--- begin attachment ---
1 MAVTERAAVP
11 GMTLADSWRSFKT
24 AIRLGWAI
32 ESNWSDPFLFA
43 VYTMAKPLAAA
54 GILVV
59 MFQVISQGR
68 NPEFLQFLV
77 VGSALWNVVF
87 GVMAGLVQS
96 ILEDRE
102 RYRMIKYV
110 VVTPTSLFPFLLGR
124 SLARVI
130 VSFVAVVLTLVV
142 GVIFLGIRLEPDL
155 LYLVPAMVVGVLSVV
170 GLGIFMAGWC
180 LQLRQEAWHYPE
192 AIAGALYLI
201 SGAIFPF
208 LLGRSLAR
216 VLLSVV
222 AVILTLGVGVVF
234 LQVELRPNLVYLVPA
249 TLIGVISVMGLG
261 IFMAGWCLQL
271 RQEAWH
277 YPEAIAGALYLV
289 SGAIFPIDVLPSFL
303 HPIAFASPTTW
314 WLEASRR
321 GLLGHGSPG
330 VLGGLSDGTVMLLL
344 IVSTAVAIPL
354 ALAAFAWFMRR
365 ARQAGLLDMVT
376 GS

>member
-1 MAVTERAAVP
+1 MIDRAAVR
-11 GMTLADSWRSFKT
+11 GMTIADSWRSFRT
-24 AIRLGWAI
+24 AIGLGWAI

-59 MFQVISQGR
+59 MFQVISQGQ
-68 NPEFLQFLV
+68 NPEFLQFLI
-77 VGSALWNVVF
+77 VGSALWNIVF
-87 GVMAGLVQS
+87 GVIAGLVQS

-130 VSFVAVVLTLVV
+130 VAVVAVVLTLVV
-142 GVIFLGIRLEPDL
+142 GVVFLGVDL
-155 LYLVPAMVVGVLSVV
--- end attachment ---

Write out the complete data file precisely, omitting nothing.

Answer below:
1 MAVTERAAVP
11 GMTLADSWRSFKT
24 AIRLGWAI
32 ESNWSDPFLFA
43 VYTMAKPLAAA
54 GILVV
59 MFQVISQGR
68 NPEFLQFLV
77 VGSALWNVVF
87 GVMAGLVQS
96 ILEDRE
102 RYRMIKYV
110 VVTPTSLFPFLLGR
124 SLARVI
130 VSFVAVVLTLVV
142 GVIFLGIRLEPDL
155 LYLVPAMVVGVLSVV
170 GLGIFMAGWC
180 LQLRQEAWHYPE
192 AIAGALYLI
201 SGAIFPF
208 LLGRSLAR
216 VLLSVV
222 AVILTLGVGVVF
234 LQVELRPNLVYLVPA
249 TLIGVISVMGLG
261 IFMAGWCLQL
271 RQEAWH
277 YPEAIAGALYLV
289 SGAIFPIDVLPSFL
303 HPIAFASPTTW
314 WLEASRR
321 GLLGHGSPG
330 VLGGLSDGTVMLLL
344 IVSTAVAIPL
354 ALAAFAWFMRR
365 ARQAGLLDMVT
376 GS

>member
-1 MAVTERAAVP
+1 MIDRAAVR
-11 GMTLADSWRSFKT
+11 GMTIADSWRSFRT
-24 AIRLGWAI
+24 AIGLGWAI

-59 MFQVISQGR
+59 MFQVISQGQ
-68 NPEFLQFLV
+68 NPEFLQFLI
-77 VGSALWNVVF
+77 VGSALWNIVF
-87 GVMAGLVQS
+87 GVIAGLVQS

-130 VSFVAVVLTLVV
+130 VAVVAVVLTLVV
-142 GVIFLGIRLEPDL
+142 GVVFLGVDL
-155 LYLVPAMVVGVLSVV